Physicalism

some assumptions versus an implication

Wilson Cooper

Research output: Contribution to journalArticle

Abstract

While physicalism is considered the orthodox position within philosophy of mind, it has by no means been established as irrefutable. One of the major difficulties confronting physicalism is its ability to fully explain the appearance of higher-level causation. The implication of this difficulty is that as long as we lack explanations for causal chains involving chemicals, organisms, social groups and other higher level phenomena in a purely physical language, there is always the possibility of another explanation trumping physicalism. Support for eliminative and reductive forms of physicalism has been in decline since the latter part of the twentieth century, only to be balanced by an increase in support for non-reductive physicalism. In this paper I will discuss the aspiration of non-reductive physicalism to remain a form of physicalism while endorsing the causal independence of non-physical properties. There are two core commitments that have been established as distinguishing physicalism from other metaphysical doctrines such as idealism or dualism. The first is the principle of physical causal closure. This can be taken to mean that any particulars, events, or properties that have causes, have only physical causes. A stronger version states that there is no causal interaction whatsoever between the physical and non-physical domains. A non-physical domain is any domain of phenomena not fully explainable in the terms of the physical sciences, although, mental phenomena are regarded as the most salient example. The second commitment is that everything non-physical supervenes on the physical domain, otherwise known as lack of independent variation. This commitment demands that any change occurring in a non-physical domain must be accompanied by a change in the physical domain. I will argue that if non-reductive physicalism is to sustain claims of independent higher-level causation, then a commitment to the principle of physical causal closure will have to be abandoned. Supervenience, on the other hand, must be retained if non-reductive physicalism is to remain a physicalist doctrine.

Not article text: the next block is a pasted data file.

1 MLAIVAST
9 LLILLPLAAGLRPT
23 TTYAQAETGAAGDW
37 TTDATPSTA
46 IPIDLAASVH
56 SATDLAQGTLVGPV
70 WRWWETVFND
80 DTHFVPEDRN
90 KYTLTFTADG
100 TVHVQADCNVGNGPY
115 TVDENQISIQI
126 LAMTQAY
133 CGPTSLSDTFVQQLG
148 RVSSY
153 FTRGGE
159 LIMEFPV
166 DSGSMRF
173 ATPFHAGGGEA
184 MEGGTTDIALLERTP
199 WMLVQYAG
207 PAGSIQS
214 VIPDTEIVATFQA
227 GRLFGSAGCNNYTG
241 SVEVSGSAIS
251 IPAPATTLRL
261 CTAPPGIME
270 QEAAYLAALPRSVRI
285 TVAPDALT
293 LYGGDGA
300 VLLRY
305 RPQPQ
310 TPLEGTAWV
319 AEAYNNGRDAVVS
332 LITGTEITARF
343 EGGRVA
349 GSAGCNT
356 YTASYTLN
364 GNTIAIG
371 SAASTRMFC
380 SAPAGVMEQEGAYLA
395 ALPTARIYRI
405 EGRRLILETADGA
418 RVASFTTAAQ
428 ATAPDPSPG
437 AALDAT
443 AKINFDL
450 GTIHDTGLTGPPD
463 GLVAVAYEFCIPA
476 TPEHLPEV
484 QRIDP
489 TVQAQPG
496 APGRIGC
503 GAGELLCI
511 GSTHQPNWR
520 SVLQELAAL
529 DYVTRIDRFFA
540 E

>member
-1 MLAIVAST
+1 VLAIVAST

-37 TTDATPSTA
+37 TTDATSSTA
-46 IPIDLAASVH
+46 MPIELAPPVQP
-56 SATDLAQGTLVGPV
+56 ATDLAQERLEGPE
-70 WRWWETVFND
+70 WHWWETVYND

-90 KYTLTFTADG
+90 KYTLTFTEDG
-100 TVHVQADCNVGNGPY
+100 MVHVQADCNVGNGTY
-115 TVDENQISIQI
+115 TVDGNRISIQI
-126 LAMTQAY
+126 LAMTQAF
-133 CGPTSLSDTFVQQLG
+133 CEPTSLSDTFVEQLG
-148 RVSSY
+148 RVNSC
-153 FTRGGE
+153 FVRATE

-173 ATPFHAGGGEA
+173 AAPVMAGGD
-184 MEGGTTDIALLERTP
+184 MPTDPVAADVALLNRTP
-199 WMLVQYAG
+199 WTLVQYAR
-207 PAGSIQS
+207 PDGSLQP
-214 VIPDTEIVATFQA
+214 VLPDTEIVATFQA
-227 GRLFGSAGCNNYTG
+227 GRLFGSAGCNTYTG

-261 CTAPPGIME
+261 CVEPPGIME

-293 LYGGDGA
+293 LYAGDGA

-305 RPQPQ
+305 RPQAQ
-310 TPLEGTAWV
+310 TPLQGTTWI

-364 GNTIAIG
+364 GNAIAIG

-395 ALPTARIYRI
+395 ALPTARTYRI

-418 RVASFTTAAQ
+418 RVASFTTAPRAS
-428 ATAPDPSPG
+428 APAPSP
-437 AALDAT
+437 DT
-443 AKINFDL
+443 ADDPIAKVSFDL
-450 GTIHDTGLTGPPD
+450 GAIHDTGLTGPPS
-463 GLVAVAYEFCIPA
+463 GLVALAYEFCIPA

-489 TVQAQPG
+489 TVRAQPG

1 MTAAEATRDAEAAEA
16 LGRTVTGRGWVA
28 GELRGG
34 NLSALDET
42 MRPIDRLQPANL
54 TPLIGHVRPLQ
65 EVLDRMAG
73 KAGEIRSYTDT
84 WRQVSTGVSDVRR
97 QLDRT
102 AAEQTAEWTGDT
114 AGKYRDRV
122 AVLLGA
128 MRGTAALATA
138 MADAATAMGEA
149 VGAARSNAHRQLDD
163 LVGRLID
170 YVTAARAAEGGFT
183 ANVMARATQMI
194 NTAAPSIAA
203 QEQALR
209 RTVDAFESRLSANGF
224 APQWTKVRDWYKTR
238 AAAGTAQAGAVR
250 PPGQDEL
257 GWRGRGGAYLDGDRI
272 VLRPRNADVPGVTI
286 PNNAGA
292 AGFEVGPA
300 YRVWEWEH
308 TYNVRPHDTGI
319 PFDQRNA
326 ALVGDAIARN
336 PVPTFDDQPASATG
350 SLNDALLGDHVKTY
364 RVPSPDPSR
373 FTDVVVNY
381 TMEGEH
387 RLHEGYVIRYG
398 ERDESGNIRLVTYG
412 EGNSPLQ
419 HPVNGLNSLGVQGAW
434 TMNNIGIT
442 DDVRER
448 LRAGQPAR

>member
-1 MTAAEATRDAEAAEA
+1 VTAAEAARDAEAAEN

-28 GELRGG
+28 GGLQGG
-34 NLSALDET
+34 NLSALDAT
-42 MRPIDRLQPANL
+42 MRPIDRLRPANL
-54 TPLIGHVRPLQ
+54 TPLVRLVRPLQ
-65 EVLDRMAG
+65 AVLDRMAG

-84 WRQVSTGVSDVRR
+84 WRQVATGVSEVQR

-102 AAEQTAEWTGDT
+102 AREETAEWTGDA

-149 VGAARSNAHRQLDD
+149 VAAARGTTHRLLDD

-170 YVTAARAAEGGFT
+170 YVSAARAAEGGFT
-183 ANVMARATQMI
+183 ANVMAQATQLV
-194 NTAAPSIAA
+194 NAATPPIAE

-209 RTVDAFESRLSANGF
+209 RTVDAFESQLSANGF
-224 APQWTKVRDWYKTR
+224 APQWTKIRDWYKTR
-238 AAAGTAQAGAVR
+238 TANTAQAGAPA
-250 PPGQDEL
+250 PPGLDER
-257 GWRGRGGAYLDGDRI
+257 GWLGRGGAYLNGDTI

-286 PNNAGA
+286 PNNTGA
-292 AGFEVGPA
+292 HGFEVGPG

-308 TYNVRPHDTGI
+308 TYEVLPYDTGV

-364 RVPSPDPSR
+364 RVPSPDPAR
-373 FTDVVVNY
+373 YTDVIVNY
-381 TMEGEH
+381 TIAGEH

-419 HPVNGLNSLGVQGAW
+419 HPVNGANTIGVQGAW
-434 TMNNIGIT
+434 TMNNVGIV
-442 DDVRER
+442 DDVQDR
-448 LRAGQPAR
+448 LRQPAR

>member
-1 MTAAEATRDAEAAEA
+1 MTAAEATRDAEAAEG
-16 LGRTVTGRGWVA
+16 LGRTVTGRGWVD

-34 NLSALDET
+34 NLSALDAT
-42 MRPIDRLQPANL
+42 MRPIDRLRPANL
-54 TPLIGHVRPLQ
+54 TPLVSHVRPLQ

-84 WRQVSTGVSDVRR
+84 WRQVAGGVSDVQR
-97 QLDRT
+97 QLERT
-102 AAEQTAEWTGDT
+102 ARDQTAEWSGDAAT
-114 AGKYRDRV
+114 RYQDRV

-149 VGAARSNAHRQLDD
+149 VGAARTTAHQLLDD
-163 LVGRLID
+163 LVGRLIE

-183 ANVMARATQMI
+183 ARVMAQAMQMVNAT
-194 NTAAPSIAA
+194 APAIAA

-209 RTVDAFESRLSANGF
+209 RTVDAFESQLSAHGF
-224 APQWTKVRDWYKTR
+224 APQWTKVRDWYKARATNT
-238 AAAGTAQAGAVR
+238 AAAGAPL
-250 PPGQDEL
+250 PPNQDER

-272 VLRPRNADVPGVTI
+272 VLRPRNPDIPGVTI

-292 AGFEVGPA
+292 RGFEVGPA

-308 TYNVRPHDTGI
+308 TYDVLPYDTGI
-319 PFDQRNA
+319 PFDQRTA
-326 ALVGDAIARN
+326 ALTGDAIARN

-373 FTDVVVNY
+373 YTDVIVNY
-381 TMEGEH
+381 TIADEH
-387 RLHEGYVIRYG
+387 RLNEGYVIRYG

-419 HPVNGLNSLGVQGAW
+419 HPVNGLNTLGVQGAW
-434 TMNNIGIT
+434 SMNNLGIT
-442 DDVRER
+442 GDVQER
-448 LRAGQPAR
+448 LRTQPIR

Original languageEnglish
Pages (from-to)1-15
Number of pages15
JournalNEO : journal for higher degree research students in the social sciences and humanities
Volume2009
Publication statusPublished - 2009

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